If you sell a screenplay and it goes into production, is there any way to get on-set to watch your movie being filmed, even if it has been re-written?

–Matt

One of the issues that came up in the latest negotiation between the Writers Guild and the studios was whether screenwriters should have guaranteed access to the set. Surprisingly, the biggest opponent to the idea was the Directors Guild, perhaps concerned that having writers on the set might diminish the director’s power and control.

In the end, allowing writers to visit the set was added to a new list of "preferred practices." It’s a compromise, but certainly a step in the right direction.

Even without the latest ruling, in my experience the level of the writer’s involvement during production has everything to do with his relationship with the director and producers. On GO, I was there for every frame shot. On CHARLIE’S ANGELS, I trekked down to the soundstages occasionally. MINORITY REPORT, just once. (And that was mostly just to see the sets, which were the most elaborate things I’ve ever seen.)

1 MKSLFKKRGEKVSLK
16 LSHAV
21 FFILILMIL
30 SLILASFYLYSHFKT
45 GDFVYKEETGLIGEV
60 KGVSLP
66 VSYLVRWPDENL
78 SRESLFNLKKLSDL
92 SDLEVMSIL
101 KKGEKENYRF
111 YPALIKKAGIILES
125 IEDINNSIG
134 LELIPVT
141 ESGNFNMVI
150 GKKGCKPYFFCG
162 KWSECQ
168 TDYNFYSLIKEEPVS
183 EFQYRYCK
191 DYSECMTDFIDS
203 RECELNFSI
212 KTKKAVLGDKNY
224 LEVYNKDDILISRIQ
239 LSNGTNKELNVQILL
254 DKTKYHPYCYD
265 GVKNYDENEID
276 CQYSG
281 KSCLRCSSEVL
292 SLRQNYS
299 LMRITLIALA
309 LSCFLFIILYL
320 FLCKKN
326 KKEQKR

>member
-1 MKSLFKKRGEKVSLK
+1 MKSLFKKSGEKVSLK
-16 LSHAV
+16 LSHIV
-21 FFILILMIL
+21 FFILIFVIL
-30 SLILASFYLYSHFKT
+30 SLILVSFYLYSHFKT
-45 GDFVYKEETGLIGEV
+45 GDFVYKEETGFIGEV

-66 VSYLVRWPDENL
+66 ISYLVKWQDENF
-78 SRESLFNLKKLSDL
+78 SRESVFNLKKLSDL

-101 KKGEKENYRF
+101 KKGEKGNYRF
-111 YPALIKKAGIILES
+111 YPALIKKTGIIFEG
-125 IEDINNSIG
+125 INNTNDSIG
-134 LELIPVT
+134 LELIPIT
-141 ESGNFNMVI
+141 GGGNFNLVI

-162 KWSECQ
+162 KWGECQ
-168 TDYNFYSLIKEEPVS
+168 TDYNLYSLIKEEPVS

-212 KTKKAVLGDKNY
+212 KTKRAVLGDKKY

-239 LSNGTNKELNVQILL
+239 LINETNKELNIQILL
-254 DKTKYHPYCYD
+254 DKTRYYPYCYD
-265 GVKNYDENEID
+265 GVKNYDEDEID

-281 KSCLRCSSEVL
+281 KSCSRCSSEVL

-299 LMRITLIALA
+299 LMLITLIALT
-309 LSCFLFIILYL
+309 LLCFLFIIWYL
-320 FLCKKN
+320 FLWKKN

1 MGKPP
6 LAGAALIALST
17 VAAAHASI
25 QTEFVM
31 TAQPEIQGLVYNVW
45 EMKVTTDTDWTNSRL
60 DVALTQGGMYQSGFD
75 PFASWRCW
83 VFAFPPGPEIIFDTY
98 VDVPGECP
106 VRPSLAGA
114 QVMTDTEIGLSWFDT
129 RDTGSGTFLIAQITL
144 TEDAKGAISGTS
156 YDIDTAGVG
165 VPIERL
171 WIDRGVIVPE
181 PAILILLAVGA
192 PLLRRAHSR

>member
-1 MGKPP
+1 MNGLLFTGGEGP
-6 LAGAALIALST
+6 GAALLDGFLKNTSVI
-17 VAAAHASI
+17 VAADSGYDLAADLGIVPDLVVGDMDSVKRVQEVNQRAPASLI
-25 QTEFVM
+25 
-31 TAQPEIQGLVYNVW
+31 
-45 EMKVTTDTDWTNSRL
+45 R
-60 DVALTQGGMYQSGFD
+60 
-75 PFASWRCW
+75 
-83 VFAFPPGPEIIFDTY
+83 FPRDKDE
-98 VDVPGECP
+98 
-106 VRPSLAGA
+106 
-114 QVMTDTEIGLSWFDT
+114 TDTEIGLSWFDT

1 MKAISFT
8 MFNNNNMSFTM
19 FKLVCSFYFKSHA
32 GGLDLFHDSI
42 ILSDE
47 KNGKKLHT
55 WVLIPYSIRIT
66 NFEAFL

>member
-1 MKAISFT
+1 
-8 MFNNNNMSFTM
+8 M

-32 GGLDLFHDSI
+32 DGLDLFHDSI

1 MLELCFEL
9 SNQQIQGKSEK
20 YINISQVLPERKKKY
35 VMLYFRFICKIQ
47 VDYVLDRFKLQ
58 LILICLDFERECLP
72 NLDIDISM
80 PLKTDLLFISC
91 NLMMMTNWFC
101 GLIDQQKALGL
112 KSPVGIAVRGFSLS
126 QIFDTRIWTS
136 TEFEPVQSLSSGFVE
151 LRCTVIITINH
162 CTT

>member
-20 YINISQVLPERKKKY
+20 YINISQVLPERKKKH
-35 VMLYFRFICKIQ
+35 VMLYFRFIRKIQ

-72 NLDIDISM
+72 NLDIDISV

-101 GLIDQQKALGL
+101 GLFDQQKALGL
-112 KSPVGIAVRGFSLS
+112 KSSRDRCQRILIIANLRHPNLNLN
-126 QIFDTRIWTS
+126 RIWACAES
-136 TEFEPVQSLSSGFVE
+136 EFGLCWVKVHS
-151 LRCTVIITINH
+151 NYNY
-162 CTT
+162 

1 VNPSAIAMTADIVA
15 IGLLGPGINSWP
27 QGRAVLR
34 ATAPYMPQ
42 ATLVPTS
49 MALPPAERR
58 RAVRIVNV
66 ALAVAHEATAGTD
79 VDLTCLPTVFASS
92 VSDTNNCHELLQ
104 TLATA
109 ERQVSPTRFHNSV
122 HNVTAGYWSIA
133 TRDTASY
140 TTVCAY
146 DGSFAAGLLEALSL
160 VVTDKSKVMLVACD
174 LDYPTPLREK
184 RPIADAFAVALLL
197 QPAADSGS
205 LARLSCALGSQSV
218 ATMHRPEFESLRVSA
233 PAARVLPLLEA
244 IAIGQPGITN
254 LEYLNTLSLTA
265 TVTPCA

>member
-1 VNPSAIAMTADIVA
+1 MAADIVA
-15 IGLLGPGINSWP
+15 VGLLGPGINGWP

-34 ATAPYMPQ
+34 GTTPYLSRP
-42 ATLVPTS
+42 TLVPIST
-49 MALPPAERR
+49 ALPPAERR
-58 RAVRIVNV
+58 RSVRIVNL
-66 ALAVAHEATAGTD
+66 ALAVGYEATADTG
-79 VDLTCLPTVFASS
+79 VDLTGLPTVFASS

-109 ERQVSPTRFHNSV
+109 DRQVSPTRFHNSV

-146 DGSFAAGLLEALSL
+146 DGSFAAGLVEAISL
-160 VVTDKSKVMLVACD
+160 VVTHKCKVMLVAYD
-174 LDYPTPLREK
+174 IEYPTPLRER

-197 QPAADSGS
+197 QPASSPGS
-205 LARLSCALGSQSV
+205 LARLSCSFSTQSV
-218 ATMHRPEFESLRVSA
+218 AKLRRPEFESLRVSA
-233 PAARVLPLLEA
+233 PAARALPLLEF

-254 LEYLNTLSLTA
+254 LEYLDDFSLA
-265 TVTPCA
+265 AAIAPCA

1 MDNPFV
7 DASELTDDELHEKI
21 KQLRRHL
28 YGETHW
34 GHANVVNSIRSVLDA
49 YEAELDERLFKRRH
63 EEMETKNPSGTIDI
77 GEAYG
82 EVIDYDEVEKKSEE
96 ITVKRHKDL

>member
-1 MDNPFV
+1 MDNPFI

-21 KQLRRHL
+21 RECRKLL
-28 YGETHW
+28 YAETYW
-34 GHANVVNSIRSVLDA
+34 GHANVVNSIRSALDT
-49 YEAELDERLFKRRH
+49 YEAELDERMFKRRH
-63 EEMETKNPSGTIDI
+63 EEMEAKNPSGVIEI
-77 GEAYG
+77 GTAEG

What few writers understand before visting a set is just how boring they are. Shooting a movie is like running through mud, and if you don’t have a job on the set, it gets old incredibly fast. For my money, a writer’s time is better spent in the editing room, helping to find the best movie in the footage that was shot. You don’t get to hobnob with big stars, but you’re more likely to actually improve the movie.